- Adjunct Assistant Professor, Global Health
- Assistant Professor, Medicine - Allergy and Infectious Dis.
- Adjunct Assistant Professor, Microbiology
750 Republican St
UW Medicine Box 358061
Seattle, WA 98109
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The Hybiske laboratory is broadly interested in the interactions between intracellular pathogens and host cells. The lab is particularly interested in the pathways used by intracellular organisms to exit host cells. This research encompasses the underlying molecular mechanisms of these processes and the illumination of how these strategies facilitate unique interactions with the host immune system, most notably for immune evasion.
A major research focus in the lab is to decipher the mechanisms by which the intracellular pathogens Chlamydia and malaria manipulate cellular function in order to exit host cells and cause infectious disease. Collectively, diseases caused by Chlamydia and malaria are the among the most devastating and widespread to plague mankind; effective intervention strategies are sorely lacking. And remarkably, these two disparate pathogens have coevolved similar mechanisms for escaping their respective host cells and disseminating within human hosts. Our ultimate goal is to leverage a thorough understanding of these pathogenic mechanisms as a new, unexplored therapeutic platform.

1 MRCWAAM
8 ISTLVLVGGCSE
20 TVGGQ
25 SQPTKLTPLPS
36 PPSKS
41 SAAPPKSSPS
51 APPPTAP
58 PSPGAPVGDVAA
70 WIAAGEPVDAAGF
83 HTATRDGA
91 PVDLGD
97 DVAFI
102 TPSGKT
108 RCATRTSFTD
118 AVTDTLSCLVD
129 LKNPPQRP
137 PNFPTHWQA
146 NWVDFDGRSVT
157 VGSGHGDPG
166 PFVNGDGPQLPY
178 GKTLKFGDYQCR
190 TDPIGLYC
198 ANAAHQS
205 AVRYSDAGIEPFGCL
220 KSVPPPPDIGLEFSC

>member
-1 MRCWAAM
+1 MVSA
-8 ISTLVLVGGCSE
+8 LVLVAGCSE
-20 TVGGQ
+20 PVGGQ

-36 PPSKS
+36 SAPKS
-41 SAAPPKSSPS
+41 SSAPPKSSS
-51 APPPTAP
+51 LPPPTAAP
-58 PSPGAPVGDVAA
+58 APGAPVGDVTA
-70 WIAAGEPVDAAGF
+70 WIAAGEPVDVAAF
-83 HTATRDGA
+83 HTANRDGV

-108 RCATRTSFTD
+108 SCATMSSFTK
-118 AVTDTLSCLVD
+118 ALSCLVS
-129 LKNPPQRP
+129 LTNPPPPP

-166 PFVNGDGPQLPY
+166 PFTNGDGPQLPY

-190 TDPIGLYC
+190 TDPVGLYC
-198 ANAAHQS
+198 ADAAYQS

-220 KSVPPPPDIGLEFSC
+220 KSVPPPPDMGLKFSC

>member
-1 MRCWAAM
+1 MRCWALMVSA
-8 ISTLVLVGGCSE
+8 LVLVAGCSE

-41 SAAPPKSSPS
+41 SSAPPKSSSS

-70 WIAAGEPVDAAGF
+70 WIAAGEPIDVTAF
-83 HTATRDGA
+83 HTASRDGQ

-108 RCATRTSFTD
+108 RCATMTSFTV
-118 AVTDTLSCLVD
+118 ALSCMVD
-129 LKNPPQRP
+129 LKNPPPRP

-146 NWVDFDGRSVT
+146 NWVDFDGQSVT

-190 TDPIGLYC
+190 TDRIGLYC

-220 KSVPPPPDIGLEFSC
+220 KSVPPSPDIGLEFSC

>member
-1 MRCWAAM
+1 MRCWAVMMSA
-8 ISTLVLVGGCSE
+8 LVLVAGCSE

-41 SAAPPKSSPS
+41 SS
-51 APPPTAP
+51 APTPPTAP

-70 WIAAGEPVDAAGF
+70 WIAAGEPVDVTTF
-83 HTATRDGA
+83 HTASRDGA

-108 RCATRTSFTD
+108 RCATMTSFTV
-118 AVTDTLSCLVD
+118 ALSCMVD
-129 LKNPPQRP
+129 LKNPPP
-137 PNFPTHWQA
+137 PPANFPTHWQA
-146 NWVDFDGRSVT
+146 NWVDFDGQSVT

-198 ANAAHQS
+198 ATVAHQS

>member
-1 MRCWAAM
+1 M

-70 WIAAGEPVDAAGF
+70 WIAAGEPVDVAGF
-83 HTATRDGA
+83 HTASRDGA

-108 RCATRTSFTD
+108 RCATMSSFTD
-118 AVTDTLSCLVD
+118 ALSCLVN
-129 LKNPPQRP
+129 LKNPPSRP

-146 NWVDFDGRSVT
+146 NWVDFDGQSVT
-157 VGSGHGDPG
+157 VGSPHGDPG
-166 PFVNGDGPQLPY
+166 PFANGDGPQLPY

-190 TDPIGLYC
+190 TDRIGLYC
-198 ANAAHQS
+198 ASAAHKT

- PhD (University of California (Berkeley))
- BS (University of California (Berkeley))
- Host-pathogen Interactions
- Infectious Diseases
- Infectious Diseases (other than STDs)
- STDs (other than HIV)
Sherrid A, Hybiske K. Chlamydia trachomatis cellular exit alters interactions with host dendritic cells. Infect Immun. 2017 85(5):e00046-17. PMID 28223346.
Zuck M, Ellis TC, Venida A, Hybiske K. Extrusions promote engulfment and Chlamydia survival within macrophages. Cell Microbiol. 2017 19(4):doi: 10.1111/cmi.12683. PMID 27739160.
Zuck M, Sherrid A, Suchland RJ, Ellis TC, Hybiske K. Conservation of extrusion as an exit mechanism for Chlamydia. Pathog Dis. 2016 74(7):pii:ftw093. PMID 27620201.
Hybiske K. Expanding the molecular toolkit for Chlamydia. Cell Host Microbe. 2015 18(1):11-3. PMID 26159716.
Hybiske K, Stephens RS. Mechanisms of host cell exit by the intracellular bacterium Chlamydia. Proc Natl Acad Sci USA, 2007 104(27):11430-11435. PMID: 17592133.